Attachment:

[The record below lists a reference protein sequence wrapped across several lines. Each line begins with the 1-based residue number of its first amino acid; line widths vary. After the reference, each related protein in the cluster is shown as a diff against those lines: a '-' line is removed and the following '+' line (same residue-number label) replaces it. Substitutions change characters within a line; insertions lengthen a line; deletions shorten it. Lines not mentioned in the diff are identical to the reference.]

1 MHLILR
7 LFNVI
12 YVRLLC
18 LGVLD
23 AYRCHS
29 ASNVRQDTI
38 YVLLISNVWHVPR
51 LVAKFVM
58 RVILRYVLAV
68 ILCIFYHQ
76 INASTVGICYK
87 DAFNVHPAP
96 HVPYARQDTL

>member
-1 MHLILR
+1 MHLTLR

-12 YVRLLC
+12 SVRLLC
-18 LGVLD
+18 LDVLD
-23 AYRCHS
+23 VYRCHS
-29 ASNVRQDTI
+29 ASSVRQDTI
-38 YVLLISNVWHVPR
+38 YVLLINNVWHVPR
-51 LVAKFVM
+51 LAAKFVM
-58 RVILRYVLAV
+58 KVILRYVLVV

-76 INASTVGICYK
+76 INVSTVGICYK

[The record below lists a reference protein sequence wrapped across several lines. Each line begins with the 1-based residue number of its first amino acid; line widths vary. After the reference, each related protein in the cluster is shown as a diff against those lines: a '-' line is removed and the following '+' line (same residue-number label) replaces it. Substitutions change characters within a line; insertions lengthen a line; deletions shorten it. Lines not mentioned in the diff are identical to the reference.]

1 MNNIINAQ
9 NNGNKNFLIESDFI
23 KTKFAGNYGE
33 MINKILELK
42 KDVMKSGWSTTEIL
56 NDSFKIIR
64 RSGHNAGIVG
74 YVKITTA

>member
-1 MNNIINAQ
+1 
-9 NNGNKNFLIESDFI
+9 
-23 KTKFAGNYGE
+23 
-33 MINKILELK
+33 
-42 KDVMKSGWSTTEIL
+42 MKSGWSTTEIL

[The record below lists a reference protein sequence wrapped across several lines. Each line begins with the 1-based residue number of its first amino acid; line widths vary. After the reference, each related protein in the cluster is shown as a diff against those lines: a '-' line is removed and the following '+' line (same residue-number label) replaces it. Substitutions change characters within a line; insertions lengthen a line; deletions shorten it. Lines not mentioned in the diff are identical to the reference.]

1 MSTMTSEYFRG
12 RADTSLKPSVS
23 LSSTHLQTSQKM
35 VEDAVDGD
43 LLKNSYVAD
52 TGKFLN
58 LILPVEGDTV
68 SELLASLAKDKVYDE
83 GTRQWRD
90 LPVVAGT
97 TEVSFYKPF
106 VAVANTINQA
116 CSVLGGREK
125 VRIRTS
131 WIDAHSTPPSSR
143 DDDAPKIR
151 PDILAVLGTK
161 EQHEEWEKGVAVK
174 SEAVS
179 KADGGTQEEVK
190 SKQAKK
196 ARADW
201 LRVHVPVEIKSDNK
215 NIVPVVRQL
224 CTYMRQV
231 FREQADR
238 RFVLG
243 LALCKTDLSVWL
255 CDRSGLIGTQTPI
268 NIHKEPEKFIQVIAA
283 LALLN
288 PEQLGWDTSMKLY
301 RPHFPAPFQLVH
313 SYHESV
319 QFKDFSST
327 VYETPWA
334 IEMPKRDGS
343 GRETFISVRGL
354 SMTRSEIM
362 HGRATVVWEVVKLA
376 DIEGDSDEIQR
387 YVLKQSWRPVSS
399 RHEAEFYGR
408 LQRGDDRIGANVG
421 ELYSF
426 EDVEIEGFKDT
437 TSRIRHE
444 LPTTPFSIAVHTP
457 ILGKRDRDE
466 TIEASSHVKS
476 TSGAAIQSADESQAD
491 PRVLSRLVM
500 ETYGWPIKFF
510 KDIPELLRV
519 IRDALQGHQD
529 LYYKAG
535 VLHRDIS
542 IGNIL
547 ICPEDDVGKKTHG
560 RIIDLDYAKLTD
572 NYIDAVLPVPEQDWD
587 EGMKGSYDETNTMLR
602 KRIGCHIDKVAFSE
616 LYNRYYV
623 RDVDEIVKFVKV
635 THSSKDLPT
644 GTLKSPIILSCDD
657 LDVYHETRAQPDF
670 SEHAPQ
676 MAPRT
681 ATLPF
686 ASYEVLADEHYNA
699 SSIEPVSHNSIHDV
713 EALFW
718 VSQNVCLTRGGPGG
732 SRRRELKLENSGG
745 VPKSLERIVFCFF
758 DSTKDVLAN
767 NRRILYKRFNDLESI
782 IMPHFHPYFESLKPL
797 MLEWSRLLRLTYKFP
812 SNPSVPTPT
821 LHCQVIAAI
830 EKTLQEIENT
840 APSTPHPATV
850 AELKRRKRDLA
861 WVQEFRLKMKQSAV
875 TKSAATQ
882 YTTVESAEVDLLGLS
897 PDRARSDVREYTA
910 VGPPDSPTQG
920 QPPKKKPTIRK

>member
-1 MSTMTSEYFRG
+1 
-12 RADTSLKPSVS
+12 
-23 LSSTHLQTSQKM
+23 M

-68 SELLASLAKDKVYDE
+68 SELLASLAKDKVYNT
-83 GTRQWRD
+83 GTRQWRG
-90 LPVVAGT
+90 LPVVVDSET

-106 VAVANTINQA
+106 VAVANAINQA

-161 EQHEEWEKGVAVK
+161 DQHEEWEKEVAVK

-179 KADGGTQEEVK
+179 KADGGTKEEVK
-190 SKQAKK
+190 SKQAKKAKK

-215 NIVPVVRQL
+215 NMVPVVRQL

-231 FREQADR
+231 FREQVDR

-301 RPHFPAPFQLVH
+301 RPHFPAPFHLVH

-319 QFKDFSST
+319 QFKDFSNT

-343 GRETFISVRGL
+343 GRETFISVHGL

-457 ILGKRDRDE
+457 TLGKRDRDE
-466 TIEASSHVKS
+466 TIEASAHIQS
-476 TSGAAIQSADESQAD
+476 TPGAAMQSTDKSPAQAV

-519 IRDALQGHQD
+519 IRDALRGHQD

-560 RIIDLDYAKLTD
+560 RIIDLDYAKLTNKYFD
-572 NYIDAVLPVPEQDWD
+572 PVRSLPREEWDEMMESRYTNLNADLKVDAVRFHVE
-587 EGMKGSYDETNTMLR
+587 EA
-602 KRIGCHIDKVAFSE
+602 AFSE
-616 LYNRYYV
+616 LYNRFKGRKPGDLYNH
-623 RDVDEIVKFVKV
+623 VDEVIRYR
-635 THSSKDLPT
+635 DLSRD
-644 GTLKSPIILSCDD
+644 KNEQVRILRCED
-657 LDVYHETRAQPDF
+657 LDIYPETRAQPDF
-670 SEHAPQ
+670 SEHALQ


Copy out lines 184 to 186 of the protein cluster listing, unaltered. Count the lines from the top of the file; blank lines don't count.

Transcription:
-519 IRDALQGHQD
+519 IRDALRGHQD

-560 RIIDLDYAKLTD